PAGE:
When I first resumed hiking last year, gaining 1200 m elevation in a day was a big enough deal for me that I’d be worn out by the end of the slog. This year, 1200 m comes a lot faster, so I decided I’d add onto the journey by heading down the Ifen and then picking up the trail to Hahnenköpfle, only 100 m shorter than the Ifen but seemingly dwarfed by its massive, squatting neighbor. Here, the views to the Gottesackerplateau — looking completely unlike anything else in this area — were unparalleled. The entire landscape looked as if a sinkhole the size of a small city had suddenly devoured the mountains above it, then dried with the ground half-digested.
The exposure on the mountains left standing was astounding.
After wandering around the Hahnenköpfle for a little more, I decided to head back down to the car and call it a day. It’s not often that I get to peakbag in the Allgäu, but in each weekend here, I hit at least two summits, was hiking more and more south each time, and gained more elevation each time (1760 m, 1850 m, 2240 m). High five, summer.
Zermatt, being at the end of one valley, is rather straightforward to internalize but is a bit of a drive (six hours). The Allgäu, with multiple valleys and mountains that all seem to be related and therefore look alike, is much harder. While I still think I know this area quite well for a transplant who’s been here a year, the reason I head so often to Zermatt isn’t simply that I find it beautiful: it’s also that characteristically the mountains in the Allgäu are steeper, harder, and require skills and mental stamina I haven’t picked up. But a slow rumbling is starting to awaken the desire to continue exploring here, and given that I’ve been north, south, east, and west of Zermatt now, I foresee more and more time spent in the massive playpen whose doors are within a thirty minute drive of my front door.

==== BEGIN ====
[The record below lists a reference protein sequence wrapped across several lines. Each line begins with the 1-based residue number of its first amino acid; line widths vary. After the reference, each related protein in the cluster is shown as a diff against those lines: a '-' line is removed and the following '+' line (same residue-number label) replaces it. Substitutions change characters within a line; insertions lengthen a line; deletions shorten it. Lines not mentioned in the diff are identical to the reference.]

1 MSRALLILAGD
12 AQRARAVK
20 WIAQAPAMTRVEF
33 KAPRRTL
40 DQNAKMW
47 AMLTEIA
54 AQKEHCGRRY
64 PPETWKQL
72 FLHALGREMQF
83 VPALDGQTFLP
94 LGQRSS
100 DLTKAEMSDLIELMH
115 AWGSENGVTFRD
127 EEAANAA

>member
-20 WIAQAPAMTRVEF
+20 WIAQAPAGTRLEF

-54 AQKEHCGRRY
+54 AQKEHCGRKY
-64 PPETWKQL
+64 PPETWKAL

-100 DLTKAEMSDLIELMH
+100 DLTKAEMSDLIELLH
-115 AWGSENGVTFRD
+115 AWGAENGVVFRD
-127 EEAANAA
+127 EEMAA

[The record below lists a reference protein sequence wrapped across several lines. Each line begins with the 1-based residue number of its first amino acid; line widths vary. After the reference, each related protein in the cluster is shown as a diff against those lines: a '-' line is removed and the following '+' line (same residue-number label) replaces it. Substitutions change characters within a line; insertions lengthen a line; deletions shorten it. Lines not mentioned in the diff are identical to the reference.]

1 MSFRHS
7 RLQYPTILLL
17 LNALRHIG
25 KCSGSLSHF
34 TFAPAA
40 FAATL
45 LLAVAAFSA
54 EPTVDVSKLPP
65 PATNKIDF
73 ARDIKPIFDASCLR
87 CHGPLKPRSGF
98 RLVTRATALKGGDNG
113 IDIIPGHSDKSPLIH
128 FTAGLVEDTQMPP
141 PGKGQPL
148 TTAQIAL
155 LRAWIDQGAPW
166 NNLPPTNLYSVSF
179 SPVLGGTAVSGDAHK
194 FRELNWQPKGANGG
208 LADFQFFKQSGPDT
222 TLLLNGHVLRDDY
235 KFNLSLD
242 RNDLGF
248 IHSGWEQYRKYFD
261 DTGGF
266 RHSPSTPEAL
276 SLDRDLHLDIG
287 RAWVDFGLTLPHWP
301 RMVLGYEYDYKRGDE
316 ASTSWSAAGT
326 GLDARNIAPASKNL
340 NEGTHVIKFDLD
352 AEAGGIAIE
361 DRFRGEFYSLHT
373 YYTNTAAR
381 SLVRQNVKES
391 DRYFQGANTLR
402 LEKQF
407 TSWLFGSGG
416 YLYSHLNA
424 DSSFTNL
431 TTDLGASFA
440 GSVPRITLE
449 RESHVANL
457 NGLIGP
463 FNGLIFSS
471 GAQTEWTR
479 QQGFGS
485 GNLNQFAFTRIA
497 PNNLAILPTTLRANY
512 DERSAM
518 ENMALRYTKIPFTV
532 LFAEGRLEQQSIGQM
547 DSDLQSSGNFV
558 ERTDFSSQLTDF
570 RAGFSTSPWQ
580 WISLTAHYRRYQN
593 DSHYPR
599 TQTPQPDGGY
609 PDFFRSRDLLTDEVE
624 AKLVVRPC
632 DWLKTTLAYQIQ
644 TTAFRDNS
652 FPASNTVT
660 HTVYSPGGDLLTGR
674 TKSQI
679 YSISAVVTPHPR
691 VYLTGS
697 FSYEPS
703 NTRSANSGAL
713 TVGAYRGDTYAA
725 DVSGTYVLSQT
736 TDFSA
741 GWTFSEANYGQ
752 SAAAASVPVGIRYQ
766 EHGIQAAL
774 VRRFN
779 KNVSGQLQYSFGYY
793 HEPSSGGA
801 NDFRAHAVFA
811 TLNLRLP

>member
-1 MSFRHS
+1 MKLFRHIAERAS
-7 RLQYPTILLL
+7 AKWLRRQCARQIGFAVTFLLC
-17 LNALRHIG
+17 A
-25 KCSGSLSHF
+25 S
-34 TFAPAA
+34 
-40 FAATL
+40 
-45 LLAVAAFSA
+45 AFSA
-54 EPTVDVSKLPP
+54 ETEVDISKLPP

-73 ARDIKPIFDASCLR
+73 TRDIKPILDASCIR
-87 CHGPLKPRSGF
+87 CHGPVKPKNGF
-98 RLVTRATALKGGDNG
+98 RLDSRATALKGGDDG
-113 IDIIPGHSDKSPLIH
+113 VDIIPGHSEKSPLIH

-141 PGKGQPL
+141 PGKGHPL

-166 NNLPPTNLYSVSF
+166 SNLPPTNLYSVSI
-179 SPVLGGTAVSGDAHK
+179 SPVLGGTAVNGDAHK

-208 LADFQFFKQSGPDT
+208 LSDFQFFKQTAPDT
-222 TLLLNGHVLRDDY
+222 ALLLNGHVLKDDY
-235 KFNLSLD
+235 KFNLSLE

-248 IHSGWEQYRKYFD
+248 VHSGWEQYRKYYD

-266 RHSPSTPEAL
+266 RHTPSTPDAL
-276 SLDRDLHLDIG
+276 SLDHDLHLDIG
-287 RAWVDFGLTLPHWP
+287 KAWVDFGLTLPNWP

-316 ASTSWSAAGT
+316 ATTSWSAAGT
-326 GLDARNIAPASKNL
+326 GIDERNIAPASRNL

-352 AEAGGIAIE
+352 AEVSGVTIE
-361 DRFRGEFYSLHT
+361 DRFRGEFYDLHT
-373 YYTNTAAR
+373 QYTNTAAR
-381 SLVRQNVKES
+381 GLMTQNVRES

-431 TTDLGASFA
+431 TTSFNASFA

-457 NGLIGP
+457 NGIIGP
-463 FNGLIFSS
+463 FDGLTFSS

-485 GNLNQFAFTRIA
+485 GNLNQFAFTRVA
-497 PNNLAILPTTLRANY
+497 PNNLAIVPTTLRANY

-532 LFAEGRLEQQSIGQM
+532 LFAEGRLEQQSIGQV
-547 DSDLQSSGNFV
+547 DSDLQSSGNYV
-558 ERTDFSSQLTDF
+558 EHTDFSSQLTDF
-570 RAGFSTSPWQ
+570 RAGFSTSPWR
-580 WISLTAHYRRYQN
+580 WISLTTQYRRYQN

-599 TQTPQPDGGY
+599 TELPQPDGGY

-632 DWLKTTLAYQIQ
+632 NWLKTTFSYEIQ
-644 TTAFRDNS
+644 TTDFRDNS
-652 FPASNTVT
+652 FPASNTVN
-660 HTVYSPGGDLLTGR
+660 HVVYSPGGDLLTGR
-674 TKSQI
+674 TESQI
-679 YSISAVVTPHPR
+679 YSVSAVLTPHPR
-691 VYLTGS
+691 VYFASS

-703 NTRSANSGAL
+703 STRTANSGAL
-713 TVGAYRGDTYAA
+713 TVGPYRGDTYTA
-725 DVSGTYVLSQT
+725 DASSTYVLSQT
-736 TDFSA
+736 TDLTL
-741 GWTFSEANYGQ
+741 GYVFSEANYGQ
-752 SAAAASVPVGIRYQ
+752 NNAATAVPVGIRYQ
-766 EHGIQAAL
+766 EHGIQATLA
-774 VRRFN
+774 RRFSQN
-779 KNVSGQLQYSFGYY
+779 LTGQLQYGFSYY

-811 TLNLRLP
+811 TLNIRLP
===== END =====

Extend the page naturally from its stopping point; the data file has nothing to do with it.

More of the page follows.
* The name “Ifen,” has as far as I know no real meaning but is nevertheless masculine. In German, “the tall Ifen” would be written as “der Hohe Ifen,” with “Hohe” being the adjective form of “hoch,” high. But alone — in the sense of “High Ifen,” with no definite article — the declension of “hoch” turns the name into “Hoher Ifen.” This anomaly is a formula for all nouns and has no exceptions so is easy to learn, but it adds layers of complexity to speaking correctly that neither English nor French (nor Mandarin) have. If looking for information on certain modified nouns, then, note that certain names might look different: indeed, “a photo with the High Ifen” would be “ein Bild mit dem Hohen Ifen“!